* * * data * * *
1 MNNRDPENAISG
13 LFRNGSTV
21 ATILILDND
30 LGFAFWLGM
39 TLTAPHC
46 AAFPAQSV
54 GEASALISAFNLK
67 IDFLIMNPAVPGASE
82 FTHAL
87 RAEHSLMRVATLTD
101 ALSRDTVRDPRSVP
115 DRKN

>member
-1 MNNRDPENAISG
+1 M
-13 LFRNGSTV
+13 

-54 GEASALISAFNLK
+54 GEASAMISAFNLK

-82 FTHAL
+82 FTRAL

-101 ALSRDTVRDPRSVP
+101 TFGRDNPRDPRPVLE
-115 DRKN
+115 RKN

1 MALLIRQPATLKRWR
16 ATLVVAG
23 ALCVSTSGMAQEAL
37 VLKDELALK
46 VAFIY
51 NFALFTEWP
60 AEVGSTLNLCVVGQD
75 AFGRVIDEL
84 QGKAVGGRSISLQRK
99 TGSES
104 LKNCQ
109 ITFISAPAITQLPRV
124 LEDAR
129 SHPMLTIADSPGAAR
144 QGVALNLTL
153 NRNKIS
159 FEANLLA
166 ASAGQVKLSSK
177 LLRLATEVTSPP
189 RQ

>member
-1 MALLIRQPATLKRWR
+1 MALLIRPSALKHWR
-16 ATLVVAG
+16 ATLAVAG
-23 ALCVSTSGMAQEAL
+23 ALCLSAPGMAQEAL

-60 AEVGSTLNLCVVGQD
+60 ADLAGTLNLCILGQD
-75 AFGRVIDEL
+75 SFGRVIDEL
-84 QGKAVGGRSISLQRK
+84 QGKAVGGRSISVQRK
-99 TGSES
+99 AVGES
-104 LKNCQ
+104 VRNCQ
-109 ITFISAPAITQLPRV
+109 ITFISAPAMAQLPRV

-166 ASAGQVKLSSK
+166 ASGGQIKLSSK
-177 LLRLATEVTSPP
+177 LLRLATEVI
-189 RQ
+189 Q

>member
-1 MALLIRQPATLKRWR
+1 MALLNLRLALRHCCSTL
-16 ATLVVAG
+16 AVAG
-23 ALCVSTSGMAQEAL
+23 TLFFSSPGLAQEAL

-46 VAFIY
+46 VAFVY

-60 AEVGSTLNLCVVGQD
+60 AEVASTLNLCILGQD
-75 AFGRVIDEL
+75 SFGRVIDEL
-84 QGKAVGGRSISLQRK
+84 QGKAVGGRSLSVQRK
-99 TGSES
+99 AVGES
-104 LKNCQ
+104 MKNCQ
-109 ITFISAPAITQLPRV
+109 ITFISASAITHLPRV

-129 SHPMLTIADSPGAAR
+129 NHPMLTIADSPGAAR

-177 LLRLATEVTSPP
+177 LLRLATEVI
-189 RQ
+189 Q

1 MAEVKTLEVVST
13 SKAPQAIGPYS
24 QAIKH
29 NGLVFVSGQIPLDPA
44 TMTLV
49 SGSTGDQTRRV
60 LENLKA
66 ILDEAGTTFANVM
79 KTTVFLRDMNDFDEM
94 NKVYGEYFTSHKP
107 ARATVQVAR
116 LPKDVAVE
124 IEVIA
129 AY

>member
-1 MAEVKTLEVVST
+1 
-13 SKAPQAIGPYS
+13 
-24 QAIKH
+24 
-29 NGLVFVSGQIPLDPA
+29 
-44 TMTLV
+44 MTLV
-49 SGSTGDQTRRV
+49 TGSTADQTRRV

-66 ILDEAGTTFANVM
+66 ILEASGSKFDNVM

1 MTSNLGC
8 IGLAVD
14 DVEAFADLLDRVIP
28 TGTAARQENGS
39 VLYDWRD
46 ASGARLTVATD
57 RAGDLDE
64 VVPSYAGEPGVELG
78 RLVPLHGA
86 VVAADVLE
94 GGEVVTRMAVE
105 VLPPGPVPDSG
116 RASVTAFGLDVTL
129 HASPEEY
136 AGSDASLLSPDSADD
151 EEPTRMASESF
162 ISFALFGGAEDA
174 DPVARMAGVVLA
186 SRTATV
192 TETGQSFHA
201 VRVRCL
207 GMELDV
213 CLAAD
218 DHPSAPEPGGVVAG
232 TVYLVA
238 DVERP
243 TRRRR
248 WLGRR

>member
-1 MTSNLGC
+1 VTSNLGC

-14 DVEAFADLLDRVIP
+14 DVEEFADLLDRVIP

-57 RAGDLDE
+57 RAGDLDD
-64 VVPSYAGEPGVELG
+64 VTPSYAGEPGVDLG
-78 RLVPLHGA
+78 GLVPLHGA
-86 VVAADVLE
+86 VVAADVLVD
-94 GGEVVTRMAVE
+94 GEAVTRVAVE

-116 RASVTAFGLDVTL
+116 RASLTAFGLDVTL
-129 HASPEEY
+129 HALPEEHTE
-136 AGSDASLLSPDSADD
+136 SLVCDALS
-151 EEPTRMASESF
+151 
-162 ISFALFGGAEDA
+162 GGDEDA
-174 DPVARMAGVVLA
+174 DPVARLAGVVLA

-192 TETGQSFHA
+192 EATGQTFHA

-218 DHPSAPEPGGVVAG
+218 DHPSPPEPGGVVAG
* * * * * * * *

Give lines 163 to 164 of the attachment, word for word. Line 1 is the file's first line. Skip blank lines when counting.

+64 VTPSYAGEPGVDLG
-78 RLVPLHGA